Whatever country you hail from, your calendar is surely peppered with a few special days of celebration. Some of them may be major religious holidays, like Eid, Christmas, Passover or Diwali, while others celebrate events of national or international importance, like Labor Day, New Year’s Day, or thanksgiving and independence days. But there’s always a few smaller holidays that maybe don’t mean a day off from work or school, but still hold meaning. Halloween, Valentine’s Day, and Arbor Day are good examples of days that are still important even when people don’t get a day off to celebrate. That’s right – there’s a day to celebrate love, friendship or snack food every single month of the year!
February 14 was originally called St. Valentine’s Day to honor several different early Christian martyrs, all named Valentine. Over the centuries, however, it grew to be a day for people to celebrate friendship, love and romance, and it grew into an important time for couples around the world to show their love for each other. In many countries worldwide, people exchange gifts, with flowers and chocolate being the most popular.
Koreans also celebrate Valentine’s Day on February 14, but instead of couples exchanging gifts, on Korean Valentine’s Day women give presents to their boyfriends or husbands. Chocolate is an especially popular gift, and it’s almost impossible to get a reservation at a romantic restaurant because there are so many couples. Forget about trying to pick up a seat at your favorite little Italian restaurant, that charming French bistro, or that up-and-coming gastro pub. Everything will have been booked solid for weeks.
But don’t think that you’ll be safe in March, because on the 14th it’s the guy’s turn to reciprocate. Called “White Day,” the boys all go buy candy and gifts for their sweethearts, and book up every nice restaurant in town. You might be able to stroll into your local kimchi jjigae restaurant or pick up some pig’s feet, but anyplace more romantic than a fast food joint is going to be crowded with lovebirds enjoying round two of romance. Every restaurant has specials to draw them in, and everybody from high-end department stores to local convenience stores is hawking candy and flowers.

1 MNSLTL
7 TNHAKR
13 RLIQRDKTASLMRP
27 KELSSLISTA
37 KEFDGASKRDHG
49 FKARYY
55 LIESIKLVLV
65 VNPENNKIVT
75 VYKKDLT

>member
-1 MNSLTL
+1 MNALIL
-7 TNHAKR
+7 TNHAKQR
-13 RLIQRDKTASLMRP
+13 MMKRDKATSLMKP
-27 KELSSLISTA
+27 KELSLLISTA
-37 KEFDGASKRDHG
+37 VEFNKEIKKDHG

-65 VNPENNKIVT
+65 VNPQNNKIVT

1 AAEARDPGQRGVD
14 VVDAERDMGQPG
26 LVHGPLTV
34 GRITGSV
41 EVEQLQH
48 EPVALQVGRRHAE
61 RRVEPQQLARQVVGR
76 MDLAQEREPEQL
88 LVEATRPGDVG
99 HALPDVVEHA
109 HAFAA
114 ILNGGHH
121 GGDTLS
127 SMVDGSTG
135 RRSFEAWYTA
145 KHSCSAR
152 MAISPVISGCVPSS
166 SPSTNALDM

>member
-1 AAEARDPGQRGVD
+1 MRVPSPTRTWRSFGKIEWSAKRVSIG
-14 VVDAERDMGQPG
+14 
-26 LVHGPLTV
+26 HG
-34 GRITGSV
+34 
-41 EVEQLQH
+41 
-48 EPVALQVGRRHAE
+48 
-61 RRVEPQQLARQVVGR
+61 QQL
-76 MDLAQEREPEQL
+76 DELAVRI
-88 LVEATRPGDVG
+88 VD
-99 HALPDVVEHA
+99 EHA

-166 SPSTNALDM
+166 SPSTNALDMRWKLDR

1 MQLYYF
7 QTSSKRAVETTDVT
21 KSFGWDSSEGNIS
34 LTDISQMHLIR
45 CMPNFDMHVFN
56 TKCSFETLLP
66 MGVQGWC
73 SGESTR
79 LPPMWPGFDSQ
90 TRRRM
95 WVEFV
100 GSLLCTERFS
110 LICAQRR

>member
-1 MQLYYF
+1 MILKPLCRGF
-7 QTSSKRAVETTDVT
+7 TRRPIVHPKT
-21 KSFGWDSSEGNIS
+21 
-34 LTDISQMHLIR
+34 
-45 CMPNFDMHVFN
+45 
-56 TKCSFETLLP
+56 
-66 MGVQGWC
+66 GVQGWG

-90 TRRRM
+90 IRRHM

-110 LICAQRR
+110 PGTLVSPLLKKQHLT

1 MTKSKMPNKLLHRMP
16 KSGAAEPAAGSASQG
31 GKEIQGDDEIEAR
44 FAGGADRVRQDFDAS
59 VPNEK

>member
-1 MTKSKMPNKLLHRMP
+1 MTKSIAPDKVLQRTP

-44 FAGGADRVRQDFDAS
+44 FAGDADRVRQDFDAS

If you’re not currently coupled, April has a day just for you: Black Day. Whether you’re miserable with your single status, mourning a lost love, or perfectly happy to be independent and on your own, all the people who sat out Valentine’s Day and White Day are supposed to wear black and eat jjajang myeon, or noodles in black bean sauce. The idea is that singles can spot each other and find someone to share the rest of the year with.
We’re not done yet! May 14 is Yellow Day, for eating curry. Or maybe it’s Rose Day. In June, couples rub it in again with Kiss Day on the 14th. July 14 brings Silver Day, while August 14 is the boozy Green Day, when people wear green to go to a forest and drink soju from bright green bottles. Snap a photo of yourself on September 14 for Photo Day, and sip something good on the 14th of October for Wine Day. Be sure and head to the cinema for Movie Day on November 14 before warming up the depths of winter with Hug Day on December 14. Finally, lest the new year be forgotten, January 14 is Diary Day. You’re going to need a diary if you want to keep track of all those holidays!
But wait, there’s more! Although adherence is spotty for everything but Valentine’s and White Day, a few other minor celebrations also deserve mention. October 24 is Apple Day, and since the Korean word for “apple” is the same as “apology,” people often use the day to say they’re sorry to anyone they’ve hurt. School kids across the country rejoice on November 11, better known as Pepero Day, which celebrates a favorite snack of long, thin biscuits dipped in chocolate because people think they look like the date 11/11 when lined up. Because the “sam” in the Korean grilled pork dish samgyeopsal means “three,” some people celebrate March 3 by going out for a meaty dinner. There’s also rumors of an “Ace Day” to chomp on Ace Crackers on October 31, an attempt to replace the chocolately crunch of Pepero Day with the chewy, traditional plain rice cakes for Garetteok Day, and many more.